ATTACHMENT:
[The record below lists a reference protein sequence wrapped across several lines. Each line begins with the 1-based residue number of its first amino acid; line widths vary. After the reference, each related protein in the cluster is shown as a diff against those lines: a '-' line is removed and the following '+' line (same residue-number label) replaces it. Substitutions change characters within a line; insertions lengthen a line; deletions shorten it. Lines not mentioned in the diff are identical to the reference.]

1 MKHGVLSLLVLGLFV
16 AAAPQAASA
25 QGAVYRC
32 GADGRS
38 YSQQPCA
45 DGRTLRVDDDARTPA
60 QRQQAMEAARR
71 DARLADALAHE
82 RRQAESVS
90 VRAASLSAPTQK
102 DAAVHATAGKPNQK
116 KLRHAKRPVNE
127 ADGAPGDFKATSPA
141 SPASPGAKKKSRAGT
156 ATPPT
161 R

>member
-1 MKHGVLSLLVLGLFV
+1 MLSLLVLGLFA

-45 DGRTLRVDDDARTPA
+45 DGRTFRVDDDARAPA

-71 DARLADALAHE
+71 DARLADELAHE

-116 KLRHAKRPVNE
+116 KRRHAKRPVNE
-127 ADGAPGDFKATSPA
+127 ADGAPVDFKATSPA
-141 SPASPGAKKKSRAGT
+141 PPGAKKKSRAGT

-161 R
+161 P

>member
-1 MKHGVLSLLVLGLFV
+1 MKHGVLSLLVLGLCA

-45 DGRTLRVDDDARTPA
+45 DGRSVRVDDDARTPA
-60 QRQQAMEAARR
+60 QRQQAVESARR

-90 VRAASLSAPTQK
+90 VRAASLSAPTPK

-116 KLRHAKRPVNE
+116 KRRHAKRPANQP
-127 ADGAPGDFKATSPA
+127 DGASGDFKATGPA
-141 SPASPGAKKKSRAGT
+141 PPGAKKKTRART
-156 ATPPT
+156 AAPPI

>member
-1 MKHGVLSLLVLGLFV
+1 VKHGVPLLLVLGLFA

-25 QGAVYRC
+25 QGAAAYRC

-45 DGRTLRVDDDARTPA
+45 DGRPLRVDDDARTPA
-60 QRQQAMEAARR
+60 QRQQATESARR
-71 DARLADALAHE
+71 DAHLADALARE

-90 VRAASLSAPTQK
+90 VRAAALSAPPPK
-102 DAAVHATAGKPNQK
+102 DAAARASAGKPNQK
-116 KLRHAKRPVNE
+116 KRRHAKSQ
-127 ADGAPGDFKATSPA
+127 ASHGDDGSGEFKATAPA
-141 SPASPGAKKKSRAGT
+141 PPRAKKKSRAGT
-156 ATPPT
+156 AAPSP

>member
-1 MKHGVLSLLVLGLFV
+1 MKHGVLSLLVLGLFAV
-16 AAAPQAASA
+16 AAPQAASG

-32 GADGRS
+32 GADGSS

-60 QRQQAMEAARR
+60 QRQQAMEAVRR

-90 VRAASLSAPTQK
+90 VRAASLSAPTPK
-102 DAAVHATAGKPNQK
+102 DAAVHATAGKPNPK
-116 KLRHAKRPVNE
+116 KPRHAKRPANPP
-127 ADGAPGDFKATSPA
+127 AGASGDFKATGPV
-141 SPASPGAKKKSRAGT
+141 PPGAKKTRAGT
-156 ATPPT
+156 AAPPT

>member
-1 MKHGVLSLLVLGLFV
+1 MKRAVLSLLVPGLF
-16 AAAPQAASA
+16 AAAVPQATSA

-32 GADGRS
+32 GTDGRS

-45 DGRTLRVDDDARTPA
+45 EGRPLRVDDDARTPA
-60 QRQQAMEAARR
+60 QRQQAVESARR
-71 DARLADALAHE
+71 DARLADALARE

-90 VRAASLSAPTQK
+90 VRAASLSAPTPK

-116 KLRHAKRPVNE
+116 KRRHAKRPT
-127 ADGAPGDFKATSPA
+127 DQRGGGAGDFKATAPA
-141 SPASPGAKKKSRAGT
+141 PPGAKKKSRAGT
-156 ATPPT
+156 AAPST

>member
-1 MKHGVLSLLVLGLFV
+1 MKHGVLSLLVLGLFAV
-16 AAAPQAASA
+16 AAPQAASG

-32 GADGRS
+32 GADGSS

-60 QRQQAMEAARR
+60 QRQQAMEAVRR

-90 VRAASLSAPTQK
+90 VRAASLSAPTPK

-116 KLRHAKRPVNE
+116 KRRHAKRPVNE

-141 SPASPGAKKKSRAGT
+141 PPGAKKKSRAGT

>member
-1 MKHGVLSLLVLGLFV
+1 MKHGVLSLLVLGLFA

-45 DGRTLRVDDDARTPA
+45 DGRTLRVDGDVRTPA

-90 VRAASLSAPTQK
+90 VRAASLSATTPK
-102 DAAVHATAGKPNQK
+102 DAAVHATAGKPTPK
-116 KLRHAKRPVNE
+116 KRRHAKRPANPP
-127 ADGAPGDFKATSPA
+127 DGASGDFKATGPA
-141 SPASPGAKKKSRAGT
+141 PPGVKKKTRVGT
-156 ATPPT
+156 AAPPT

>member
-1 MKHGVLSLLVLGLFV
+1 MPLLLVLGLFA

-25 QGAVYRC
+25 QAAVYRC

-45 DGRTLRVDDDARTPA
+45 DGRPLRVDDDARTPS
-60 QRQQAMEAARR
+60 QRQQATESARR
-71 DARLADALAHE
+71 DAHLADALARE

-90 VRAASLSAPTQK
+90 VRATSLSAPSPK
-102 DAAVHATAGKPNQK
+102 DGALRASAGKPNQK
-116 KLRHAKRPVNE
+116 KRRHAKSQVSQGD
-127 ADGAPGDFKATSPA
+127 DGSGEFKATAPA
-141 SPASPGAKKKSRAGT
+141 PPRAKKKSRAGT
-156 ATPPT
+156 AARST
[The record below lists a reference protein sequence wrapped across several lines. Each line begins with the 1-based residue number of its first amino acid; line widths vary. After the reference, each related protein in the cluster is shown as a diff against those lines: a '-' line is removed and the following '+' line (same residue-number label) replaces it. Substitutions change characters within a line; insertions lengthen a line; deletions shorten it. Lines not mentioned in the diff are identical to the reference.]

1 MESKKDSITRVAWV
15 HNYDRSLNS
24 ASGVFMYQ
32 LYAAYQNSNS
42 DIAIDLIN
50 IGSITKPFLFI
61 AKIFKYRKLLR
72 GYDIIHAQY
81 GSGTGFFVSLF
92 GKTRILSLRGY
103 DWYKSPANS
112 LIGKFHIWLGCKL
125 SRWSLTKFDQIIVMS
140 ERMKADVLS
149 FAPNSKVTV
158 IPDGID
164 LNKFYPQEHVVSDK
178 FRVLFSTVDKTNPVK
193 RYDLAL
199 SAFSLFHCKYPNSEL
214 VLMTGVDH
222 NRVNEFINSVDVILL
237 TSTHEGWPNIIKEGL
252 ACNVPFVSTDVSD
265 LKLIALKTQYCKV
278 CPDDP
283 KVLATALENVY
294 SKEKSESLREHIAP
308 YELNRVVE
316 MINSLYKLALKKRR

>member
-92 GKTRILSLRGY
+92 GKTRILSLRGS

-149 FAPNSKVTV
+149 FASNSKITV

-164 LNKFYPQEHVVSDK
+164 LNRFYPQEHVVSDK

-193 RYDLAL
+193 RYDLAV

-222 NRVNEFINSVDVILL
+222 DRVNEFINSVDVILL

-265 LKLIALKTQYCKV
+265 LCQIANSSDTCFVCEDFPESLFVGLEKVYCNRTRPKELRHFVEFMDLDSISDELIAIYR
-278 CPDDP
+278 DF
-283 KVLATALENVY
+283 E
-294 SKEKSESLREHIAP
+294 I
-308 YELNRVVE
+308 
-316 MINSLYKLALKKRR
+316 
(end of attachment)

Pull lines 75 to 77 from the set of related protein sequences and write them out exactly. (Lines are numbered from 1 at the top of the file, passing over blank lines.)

+1 MKHGVLSLLVLGLFAV
-16 AAAPQAASA
+16 AAPQAASG